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My team is working on a proposal for replacing an in-house built CMS with Umbraco for a client.
The client has people working remotely without a VPN, so the CMS must be exposed to the public internet.
My experience with Umbraco is limited and I would like to know if the general consensus is that Umbraco is / isn't safe to be exposed over the public internet.
We'll be using SSL and each user will have an individual account. But we're worried about vulnerabilities and preventing brute-force attacks.
I would say it is a safe as any other website :)
As long as you follow the best practices for securing a .Net website it will be OK.
A good way to put up an extra security layer is to remove /umbraco from the public web and instead set it up on another site that is only accessible for selected networks/IP-adresses.
Do you mean put an IP restriction on the /umbraco folder in IIS.
Or put Basic Authentication on this folder, or how do you do this.
Or have you found a way to rename /umbraco to /umbraco_
In general Umbraco uses the .Net framework which has already some protection in place for sql injection via url and things.
But indeed most Umbraco websites by default have an easy to guess login page which results in exposure to brute force login attempts by bot networks. Also very curious what are the best practices to protect against this.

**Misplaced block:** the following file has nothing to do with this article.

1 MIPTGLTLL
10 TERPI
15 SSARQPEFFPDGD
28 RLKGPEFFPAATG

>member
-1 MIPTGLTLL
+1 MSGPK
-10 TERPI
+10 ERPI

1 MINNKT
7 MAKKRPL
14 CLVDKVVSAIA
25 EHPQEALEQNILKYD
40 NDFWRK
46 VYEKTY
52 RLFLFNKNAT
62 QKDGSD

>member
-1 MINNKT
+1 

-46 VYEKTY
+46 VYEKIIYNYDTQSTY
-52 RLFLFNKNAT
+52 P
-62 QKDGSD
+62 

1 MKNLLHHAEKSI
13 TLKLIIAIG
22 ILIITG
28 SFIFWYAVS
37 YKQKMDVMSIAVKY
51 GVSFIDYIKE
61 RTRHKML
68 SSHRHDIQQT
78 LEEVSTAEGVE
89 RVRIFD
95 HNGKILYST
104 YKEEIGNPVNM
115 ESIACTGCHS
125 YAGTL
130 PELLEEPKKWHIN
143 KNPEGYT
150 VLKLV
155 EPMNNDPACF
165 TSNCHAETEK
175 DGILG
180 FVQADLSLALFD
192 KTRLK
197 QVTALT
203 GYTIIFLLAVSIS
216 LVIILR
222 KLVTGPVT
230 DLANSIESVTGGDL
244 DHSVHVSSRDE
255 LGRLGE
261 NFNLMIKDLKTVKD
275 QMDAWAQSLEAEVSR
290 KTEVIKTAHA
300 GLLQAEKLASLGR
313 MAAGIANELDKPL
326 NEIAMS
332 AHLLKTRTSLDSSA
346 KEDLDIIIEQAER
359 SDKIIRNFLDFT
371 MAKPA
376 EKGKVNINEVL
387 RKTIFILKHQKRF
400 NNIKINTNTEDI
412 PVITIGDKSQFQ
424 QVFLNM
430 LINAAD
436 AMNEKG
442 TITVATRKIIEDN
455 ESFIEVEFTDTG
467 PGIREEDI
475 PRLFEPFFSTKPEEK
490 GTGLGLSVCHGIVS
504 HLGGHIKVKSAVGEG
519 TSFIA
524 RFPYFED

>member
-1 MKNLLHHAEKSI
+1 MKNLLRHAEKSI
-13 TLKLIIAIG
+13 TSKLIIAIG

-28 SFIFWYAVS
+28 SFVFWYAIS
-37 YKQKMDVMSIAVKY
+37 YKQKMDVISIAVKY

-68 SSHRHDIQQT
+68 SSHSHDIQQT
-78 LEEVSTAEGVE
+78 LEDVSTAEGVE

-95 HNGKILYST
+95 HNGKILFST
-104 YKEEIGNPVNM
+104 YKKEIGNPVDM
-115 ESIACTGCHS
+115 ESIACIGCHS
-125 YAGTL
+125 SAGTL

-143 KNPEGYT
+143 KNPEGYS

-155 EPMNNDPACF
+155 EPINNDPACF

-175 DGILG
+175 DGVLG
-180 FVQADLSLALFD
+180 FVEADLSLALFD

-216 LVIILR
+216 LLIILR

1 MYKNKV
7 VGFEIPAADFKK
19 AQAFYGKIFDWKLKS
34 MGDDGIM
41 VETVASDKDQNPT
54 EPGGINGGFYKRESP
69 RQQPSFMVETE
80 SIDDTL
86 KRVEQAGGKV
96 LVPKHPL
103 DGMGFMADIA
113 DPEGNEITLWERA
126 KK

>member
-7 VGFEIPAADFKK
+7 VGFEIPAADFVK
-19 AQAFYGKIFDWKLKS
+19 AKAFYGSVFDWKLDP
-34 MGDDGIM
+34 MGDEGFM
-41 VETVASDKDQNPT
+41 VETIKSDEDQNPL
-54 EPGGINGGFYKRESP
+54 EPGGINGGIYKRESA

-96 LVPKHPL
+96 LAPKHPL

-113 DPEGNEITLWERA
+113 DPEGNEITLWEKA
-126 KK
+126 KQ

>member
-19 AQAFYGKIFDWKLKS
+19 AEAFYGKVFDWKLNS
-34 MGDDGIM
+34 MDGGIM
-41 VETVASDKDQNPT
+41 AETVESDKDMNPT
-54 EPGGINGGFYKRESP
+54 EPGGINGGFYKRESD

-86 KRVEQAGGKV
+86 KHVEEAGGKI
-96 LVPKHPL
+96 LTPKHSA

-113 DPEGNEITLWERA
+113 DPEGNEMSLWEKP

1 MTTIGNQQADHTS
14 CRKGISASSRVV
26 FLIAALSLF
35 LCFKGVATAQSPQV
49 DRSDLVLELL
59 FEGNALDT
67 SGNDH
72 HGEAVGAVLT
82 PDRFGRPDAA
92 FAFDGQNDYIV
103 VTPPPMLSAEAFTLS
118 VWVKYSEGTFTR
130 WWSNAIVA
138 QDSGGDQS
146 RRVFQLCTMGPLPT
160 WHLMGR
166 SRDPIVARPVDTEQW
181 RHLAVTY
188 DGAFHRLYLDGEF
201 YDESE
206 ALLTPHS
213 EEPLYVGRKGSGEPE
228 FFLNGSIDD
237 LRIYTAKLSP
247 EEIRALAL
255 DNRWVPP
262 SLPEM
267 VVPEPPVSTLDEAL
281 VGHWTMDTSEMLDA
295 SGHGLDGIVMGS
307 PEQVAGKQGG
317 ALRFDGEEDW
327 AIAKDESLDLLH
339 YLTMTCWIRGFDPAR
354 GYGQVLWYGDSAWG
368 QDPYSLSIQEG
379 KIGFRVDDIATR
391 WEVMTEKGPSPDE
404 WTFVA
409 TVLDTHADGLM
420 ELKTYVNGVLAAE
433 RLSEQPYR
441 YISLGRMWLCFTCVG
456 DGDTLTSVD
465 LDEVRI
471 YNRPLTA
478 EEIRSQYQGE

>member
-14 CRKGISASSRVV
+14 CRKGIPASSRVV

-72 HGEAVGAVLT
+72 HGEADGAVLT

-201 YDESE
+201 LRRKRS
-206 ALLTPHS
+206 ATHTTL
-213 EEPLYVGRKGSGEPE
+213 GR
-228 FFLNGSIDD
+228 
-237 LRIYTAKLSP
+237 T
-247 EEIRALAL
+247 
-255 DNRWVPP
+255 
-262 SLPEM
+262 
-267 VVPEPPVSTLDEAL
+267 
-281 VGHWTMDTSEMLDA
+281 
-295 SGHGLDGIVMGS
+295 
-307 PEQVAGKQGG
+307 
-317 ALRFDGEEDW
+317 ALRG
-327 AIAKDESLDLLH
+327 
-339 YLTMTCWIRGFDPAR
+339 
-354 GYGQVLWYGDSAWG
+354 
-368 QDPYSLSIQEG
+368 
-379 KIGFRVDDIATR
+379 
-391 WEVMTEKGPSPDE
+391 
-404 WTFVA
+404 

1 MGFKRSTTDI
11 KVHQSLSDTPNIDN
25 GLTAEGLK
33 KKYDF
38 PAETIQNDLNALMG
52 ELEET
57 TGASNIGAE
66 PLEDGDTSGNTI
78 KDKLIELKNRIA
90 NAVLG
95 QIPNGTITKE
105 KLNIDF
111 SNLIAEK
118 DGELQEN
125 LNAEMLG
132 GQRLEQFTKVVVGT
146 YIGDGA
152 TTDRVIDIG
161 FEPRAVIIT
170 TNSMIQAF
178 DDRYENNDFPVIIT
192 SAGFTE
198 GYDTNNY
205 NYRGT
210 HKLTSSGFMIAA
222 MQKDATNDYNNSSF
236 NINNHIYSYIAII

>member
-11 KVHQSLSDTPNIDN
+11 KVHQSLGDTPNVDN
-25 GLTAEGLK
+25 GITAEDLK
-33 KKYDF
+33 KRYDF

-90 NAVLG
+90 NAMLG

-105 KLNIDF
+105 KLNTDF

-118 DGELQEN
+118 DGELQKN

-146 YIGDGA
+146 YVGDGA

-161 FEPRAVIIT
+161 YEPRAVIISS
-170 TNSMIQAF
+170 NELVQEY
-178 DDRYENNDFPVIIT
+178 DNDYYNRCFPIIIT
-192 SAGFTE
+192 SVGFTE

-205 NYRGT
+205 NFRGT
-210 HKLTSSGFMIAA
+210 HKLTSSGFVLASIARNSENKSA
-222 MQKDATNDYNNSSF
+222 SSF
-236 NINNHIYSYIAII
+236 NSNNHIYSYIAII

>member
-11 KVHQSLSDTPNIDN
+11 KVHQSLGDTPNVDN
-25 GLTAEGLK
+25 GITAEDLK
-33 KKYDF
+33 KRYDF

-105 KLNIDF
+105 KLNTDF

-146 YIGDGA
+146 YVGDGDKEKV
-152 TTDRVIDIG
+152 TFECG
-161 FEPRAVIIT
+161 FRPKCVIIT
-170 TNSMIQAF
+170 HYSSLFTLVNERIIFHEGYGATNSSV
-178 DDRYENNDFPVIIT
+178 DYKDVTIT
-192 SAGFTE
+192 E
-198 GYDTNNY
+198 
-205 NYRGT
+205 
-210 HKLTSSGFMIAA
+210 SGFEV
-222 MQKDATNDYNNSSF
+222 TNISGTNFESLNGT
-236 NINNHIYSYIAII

I mean that on the normal site, remove the /umbraco folder.
Then configure another site where /umbraco is available. On that site, set up IP-restriction, or even better, dont make it available on public internet.
Yeah, .NET have protection in place for various things, but passwords can get stolen, hacked etc.
Also, the umbraco admin users are in fact not .NET membership users, but I guess they have set up protectio against brute force attacks (i.e. lock accounts after too many failed attempts).
here is some documentation how you can harden your security: https://our.umbraco.com/documentation/Reference/Security/Security-hardening/.
And during Codegarden 2018 I've given a presentation about hardening your security. The slides are over here: https://www.perplex.nl/en/blog/2018/security-umbraco-codegarden-2018/.
Somethings may be changed a bit in Umbraco 8, but I think most of it is still relevant!
I have a blog post on this: https://mattou07.net/posts/six-ways-to-secure-your-umbraco-back-office/
Tips 3 and 4 are probably the most relevant to this post where you can use rewrite rules to restrict access to the back office based on IP address or what domain the back office is accessed by.
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